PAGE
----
We are all familiar with American legal thrillers in which an unlikely team of plaintiff lawyers takes on the might of a corporate giant in a ‘David versus Goliath’ class action. Change the jurisdiction to England and the venue to the Competition Appeal Tribunal (CAT), take away the jury and contingency fee agreements for the claimants’ lawyers, change some of the terminology and frame the claim as an infringement of competition law. Now you have a UK class action. It may bear many superficial resemblances to its US progenitor, but it is hard to make it sound exciting.

With effect from 1 October 2015 the Competition Act 1998 was amended, ostensibly to improve claimants’ ability to bring private actions in competition law. Specifically, claimants are able to bring ‘collective proceedings’ through a named representative and, if the CAT agrees that the claims are suitable for collective proceedings, it will make a collective proceedings order (CPO) so that the same, similar or related issues of fact or law can efficiently be determined together. The desirability of having common issues determined once, in a single hearing rather than in a thousand and one mini-hearings, is clear and this is the key justification for class litigation.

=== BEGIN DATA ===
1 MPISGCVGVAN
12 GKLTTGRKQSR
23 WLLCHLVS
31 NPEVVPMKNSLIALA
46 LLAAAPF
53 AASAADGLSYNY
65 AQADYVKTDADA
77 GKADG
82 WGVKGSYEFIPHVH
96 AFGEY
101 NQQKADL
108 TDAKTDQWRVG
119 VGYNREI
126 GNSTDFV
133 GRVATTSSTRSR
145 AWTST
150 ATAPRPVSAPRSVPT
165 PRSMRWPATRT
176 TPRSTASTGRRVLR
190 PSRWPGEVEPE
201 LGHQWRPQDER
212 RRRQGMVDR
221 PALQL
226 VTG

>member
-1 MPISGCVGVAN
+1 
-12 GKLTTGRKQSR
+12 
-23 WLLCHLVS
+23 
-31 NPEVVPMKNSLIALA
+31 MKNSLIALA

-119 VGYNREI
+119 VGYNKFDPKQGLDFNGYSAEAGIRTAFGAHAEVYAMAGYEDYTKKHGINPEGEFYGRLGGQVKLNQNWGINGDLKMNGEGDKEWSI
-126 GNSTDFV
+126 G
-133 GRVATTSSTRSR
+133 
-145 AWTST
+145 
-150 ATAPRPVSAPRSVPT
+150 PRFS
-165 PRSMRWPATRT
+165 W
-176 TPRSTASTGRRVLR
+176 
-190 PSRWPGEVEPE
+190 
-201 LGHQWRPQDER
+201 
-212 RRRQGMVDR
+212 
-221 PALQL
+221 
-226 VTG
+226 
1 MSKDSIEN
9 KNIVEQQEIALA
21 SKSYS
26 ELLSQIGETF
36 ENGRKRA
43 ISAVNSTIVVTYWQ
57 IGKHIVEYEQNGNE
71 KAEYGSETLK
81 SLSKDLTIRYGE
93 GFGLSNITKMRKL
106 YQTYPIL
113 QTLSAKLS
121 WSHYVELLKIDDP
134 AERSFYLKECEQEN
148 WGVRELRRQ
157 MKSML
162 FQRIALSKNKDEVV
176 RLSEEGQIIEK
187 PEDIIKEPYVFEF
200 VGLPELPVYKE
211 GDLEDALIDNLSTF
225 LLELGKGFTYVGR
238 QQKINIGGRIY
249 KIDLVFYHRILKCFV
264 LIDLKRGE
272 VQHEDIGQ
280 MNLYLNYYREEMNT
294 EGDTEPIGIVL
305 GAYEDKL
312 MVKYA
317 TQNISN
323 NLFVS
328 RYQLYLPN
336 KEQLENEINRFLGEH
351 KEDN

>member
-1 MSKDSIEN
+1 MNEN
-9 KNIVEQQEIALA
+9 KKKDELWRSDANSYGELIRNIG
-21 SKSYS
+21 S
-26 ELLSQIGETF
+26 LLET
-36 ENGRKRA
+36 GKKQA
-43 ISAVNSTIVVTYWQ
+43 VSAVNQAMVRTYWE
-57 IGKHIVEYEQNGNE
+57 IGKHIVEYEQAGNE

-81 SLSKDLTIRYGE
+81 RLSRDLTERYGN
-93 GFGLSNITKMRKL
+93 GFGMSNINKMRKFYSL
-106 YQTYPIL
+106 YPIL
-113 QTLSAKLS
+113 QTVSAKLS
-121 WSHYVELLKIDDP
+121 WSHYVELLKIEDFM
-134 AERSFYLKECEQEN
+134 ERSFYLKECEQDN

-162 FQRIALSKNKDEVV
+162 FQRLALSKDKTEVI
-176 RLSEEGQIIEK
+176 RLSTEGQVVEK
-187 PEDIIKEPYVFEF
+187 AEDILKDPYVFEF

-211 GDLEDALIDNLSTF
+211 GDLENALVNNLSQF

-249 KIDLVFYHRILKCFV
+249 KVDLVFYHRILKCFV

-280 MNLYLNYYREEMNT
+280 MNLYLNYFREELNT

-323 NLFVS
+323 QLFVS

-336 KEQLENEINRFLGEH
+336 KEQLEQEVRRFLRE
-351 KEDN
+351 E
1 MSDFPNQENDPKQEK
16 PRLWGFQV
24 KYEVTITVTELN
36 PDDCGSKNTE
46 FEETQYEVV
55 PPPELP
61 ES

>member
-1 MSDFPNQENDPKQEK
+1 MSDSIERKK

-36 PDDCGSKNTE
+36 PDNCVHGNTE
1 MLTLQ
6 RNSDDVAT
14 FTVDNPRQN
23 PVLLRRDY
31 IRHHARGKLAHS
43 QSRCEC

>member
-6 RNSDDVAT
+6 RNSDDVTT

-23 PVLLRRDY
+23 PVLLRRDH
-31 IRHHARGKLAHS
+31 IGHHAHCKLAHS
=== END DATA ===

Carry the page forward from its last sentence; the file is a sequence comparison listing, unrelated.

It is not always necessary to name all the members of the class. In a suitable case, and one which only involves UK resident class members, an opt-out process, rather than an opt-in process, may be used in which all members of the class are deemed to be claimants, unless they expressly choose not to be. The need for the opt-out procedure was conclusively demonstrated by the fact that, in the only opt-in collective action brought before the opt-in procedure was introduced, only 130 claimants opted into a class that had been estimated to comprise 130,000 – nowhere near enough to justify continuing the proceedings. The result was an embarrassing and presumably expensive climb-down.

Jan-Mar 2019 issue

Humphries Kerstetter LLP